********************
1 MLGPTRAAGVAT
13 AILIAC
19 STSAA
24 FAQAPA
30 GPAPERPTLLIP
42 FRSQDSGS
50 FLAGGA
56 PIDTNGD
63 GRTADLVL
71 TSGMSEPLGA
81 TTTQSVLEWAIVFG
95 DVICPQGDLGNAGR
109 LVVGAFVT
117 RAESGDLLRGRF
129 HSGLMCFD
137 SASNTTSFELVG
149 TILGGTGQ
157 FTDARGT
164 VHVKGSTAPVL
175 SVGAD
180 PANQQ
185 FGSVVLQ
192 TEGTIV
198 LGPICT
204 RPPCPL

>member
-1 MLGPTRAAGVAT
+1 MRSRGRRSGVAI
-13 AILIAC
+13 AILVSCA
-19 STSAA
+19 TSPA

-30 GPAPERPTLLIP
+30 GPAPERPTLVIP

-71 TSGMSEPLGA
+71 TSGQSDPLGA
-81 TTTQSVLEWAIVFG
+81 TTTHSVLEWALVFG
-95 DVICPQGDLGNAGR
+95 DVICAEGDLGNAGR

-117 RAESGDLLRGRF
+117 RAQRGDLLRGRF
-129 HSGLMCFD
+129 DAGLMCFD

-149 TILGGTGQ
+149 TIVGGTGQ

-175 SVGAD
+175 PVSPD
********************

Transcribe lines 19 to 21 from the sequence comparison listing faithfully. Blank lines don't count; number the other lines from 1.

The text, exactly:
164 VHVKGSTAPVL
175 SVGAD
180 PANQQ